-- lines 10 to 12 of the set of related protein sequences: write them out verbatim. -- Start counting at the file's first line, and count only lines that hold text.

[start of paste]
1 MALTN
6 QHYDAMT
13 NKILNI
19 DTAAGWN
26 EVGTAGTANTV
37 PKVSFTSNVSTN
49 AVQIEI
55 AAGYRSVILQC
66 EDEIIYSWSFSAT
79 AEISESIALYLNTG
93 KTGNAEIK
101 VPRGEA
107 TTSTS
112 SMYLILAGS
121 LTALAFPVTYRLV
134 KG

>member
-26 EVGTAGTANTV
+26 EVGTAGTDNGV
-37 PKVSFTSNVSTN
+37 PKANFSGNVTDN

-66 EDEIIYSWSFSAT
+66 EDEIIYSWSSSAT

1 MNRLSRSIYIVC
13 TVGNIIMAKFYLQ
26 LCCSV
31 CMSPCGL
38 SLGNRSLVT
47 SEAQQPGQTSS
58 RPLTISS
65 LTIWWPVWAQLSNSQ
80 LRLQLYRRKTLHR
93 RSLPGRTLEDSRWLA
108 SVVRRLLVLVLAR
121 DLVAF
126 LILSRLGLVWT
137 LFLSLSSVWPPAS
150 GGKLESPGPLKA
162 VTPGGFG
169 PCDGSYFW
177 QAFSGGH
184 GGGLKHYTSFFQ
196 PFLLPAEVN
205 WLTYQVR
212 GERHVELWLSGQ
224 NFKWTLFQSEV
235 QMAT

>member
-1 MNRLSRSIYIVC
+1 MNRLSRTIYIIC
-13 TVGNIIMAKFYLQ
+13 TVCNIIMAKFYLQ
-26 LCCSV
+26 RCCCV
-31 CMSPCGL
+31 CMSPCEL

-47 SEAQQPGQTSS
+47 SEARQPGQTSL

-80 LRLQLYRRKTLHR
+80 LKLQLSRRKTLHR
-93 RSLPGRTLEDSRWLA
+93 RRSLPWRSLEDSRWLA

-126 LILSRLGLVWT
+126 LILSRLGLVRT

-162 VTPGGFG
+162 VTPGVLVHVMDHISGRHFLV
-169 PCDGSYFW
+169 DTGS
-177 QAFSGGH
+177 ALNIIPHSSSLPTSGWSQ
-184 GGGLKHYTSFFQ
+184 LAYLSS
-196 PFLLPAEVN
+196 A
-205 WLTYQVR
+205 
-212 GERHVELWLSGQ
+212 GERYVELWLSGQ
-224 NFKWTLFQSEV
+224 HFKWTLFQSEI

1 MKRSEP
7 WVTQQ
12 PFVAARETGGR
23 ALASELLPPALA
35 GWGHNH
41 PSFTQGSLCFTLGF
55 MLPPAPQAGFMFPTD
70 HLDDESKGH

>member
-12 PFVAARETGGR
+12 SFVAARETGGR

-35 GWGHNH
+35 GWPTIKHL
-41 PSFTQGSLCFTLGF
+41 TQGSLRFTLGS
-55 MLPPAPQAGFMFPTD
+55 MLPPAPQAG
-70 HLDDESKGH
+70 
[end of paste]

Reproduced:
79 AEISESIALYLNTG
93 KTGNAEIK
101 VPRGEA